It has become increasingly clear that in order to achieve quality growth from the potential that trade provides, policymakers and business must take an inclusive approach to realize the full potential of economic resources.
Encouraging and supporting women’s contributions to trade can further propel a country’s economic growth and transform local communities.
Strategic decisions taken by governments and corporations are critical to this process. By empowering women to advocate for themselves, with governments setting national strategies that take into account a gender dimension, and with the commitment of business, women can begin to achieve their potential in international trade.
Export development and human potential
To support this, international organizations are focusing more attention on the mainstreaming of gender in development projects. For instance, the recent World Trade Organization (WTO) Third Global Review of Aid for Trade for the first time highlighted women’s contributions to trade.
The Government of Uganda has identified the coffee sector as one where women are active and one which has export potential. With the help of the International Trade Centre (ITC) Uganda is working to move women up the coffee value chain and increase their economic potential.
In the coffee sector in Africa women do 70% of the fieldwork and harvesting, but are only engaged in 10% of the in-country and international trade of the product. ITC is partnering with the International Women’s Coffee Alliance (IWCA), to empower women to take more control of production and profits.
IWCA is a global network of women in the coffee industry that advocates for the reduction of barriers for women in coffee producing countries. As a global network they encourage knowledge- transfer from the countries in which women are more active.
To make the most of their contributions and benefits, the women coffee growers, like producers of any product, need to understand how markets affect the supply chain. To meet international standards, quality control is a critical issue during the growing, harvesting, storing and processing of goods.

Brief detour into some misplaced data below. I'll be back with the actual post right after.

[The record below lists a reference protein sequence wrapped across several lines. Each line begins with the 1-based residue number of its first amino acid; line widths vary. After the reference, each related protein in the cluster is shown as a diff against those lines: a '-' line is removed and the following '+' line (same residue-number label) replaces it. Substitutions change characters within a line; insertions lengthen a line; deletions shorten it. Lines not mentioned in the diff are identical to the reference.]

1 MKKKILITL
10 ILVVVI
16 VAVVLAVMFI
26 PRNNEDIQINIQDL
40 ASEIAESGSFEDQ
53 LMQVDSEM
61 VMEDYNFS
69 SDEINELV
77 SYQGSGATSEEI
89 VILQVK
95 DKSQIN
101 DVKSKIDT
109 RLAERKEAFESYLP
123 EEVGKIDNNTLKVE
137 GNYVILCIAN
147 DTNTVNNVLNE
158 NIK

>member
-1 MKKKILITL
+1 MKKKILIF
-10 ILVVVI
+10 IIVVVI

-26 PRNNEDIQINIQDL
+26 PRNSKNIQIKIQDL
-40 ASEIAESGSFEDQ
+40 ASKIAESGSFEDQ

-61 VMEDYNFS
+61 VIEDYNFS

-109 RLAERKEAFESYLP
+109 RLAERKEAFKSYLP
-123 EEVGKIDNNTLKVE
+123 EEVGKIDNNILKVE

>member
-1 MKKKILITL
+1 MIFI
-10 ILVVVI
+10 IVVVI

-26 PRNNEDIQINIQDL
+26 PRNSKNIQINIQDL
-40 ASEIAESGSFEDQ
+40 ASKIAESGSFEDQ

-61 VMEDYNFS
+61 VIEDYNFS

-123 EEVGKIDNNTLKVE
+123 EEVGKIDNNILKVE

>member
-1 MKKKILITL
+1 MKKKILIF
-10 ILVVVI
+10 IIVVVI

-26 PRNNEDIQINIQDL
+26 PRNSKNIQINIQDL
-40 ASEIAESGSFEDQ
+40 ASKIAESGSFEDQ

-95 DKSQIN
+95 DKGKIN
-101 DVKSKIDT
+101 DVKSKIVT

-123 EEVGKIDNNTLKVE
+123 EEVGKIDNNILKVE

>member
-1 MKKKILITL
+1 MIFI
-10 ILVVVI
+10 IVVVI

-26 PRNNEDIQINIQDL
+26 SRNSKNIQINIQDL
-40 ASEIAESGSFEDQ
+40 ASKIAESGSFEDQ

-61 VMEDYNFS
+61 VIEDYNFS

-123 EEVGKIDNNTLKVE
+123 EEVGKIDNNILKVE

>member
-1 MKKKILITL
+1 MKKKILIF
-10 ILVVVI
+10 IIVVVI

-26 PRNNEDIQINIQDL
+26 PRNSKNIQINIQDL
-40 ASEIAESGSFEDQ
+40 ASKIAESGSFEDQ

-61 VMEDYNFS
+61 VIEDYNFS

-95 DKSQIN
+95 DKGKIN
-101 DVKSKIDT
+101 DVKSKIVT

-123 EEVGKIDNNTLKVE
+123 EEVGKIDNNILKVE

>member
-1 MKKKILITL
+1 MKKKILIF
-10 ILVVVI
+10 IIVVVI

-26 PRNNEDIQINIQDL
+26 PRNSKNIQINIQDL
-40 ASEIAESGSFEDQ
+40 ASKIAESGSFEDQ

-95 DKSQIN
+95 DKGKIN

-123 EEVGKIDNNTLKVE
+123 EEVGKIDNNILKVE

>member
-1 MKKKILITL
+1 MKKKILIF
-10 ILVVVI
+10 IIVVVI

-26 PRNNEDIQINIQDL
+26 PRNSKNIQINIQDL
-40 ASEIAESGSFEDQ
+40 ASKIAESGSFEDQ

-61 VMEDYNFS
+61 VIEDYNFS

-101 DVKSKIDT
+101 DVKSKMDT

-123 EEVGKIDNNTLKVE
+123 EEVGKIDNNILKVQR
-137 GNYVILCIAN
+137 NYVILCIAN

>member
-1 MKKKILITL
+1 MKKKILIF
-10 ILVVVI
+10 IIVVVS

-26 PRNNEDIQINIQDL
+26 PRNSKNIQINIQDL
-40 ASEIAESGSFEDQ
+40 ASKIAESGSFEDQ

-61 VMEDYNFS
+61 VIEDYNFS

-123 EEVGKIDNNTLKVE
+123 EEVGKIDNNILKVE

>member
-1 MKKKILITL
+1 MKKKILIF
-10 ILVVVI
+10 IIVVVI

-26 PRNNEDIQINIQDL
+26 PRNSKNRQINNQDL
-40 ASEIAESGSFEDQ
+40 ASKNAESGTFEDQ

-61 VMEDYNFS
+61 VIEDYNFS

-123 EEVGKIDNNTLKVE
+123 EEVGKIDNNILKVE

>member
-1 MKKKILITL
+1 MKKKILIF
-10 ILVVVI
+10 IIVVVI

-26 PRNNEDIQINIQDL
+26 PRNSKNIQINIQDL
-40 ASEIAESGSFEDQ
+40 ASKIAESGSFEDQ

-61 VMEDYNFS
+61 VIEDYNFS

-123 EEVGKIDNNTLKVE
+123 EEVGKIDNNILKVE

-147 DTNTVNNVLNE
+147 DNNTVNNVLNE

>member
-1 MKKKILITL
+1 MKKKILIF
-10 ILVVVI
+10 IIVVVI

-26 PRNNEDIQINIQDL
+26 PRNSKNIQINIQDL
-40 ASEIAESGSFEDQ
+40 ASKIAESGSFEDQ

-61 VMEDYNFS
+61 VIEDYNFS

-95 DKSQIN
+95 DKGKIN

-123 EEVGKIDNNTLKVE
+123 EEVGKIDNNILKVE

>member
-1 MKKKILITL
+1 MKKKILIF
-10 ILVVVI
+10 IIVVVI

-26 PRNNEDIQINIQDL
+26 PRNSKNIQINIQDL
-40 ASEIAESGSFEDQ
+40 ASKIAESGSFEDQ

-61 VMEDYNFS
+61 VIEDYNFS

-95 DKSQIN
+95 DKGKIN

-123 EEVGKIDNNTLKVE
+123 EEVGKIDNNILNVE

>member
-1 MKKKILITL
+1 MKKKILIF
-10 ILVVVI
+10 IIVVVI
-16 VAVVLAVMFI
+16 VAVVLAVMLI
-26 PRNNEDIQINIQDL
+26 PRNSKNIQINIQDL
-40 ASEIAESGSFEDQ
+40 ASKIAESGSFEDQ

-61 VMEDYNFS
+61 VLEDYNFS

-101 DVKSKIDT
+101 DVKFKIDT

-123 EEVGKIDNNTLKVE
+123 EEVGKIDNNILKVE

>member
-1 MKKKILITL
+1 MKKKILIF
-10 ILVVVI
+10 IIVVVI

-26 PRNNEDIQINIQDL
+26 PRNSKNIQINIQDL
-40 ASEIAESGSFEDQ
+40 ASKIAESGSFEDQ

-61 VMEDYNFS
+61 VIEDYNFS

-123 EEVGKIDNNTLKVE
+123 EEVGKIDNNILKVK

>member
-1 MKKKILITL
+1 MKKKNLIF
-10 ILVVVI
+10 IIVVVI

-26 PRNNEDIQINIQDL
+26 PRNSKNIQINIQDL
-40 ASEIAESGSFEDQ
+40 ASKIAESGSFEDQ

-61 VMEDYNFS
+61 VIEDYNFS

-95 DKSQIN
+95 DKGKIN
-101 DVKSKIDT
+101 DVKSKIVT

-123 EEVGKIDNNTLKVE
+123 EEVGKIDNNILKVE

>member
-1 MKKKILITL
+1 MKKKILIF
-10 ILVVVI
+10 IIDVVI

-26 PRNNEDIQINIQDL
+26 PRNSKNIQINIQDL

IWCA chapters help members across the coffee value chain understand how to access information on standards, market prices and to develop negotiation skills.
Overcoming gender-based constraints to trade
It is often more difficult for women to achieve the level of knowledge required to be successful in business because of social and regulatory limits to becoming business owners. Women are often marginalized by discriminatory legal and cultural practices, and their contributions go unrecognized.
Increased participation in decision-making is critical to women’s empowerment. With access to opportunities and needed resources, they can live up to their potential as economic players able to respond to market signals.
Groups such as the IWCA are important in empowering women to become advocates, raising their profile as business owners, and making their voices heard. Today women’s points of view are seldom heard or valued.
Women’s engagement with trade support institutions and Chambers of Commerce and in dialogue with government will ensure that the development of national policies is inclusive of issues that impact women.
Countries must incorporate a gender dimension into their national export policies in order for women and their families to reap the benefits of participating in the global economy and for the countries to achieve their full growth potential.
According to the Swedish International Development Cooperation Agency (Sida), in a background paper for the OECD, empirical evidence shows that gender-based inequalities limit both economic growth and poverty reduction.
The paper points out that countries, which improve the status of women, have lower levels of poverty and stronger economic growth. It concludes that gender equality in control over resources contributes to more efficient markets, enhancing productivity and growth rates.